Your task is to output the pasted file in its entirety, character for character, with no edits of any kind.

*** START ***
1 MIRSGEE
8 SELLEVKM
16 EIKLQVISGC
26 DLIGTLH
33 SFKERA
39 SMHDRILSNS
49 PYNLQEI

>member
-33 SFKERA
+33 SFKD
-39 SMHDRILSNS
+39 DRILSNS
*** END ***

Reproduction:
1 MIRSGEE
8 SELLEVKM
16 EIKLQVISGC
26 DLIGTLH
33 SFKERA
39 SMHDRILSNS
49 PYNLQEI

>member
-33 SFKERA
+33 SFKD
-39 SMHDRILSNS
+39 DRILSNS